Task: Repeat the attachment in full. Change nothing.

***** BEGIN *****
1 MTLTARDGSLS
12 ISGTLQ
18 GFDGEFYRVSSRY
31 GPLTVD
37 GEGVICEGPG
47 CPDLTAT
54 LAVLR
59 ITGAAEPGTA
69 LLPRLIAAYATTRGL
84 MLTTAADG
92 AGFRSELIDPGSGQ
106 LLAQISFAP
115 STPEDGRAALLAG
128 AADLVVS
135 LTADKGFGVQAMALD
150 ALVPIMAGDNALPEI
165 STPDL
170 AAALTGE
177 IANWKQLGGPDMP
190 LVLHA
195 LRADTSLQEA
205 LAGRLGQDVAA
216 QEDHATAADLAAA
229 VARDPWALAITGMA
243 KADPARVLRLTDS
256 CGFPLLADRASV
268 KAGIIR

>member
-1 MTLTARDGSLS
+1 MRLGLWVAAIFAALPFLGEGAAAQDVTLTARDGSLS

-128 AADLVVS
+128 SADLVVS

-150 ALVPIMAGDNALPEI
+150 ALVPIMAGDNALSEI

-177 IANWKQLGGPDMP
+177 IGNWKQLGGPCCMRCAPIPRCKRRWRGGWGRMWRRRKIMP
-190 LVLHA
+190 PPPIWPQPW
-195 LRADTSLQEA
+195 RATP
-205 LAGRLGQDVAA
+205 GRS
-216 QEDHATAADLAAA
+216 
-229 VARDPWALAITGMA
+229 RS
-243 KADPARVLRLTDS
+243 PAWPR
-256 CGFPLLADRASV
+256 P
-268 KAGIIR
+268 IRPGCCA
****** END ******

1 MTLTARDGSLS
12 ISGTLQ
18 GFDGEFYRVSSRY
31 GPLTVD
37 GEGVICEGPG
47 CPDLTAT
54 LAVLR
59 ITGAAEPGTA
69 LLPRLIAAYATTRGL
84 MLTTAADG
92 AGFRSELIDPGSGQ
106 LLAQISFAP
115 STPEDGRAALLAG
128 AADLVVS
135 LTADKGFGVQAMALD
150 ALVPIMAGDNALPEI
165 STPDL
170 AAALTGE
177 IANWKQLGGPDMP
190 LVLHA
195 LRADTSLQEA
205 LAGRLGQDVAA
216 QEDHATAADLAAA
229 VARDPWALAITGMA
243 KADPARVLRLTDS
256 CGFPLLADRASV
268 KAGIIR

>member
-1 MTLTARDGSLS
+1 MRLGLWVAAIFAALPFLGEGAAAQDVTLTARDGSLS

-128 AADLVVS
+128 SADLVVS

-150 ALVPIMAGDNALPEI
+150 ALVPIMAGDNALSEI

-177 IANWKQLGGPDMP
+177 IGNWKQLGGPCCMRCAPIPRCKRRWRGGWGRMWRRRKIMP
-190 LVLHA
+190 PPPIWPQPW
-195 LRADTSLQEA
+195 RATP
-205 LAGRLGQDVAA
+205 GRS
-216 QEDHATAADLAAA
+216 
-229 VARDPWALAITGMA
+229 RS
-243 KADPARVLRLTDS
+243 PAWPR
-256 CGFPLLADRASV
+256 P
-268 KAGIIR
+268 IRPGCCA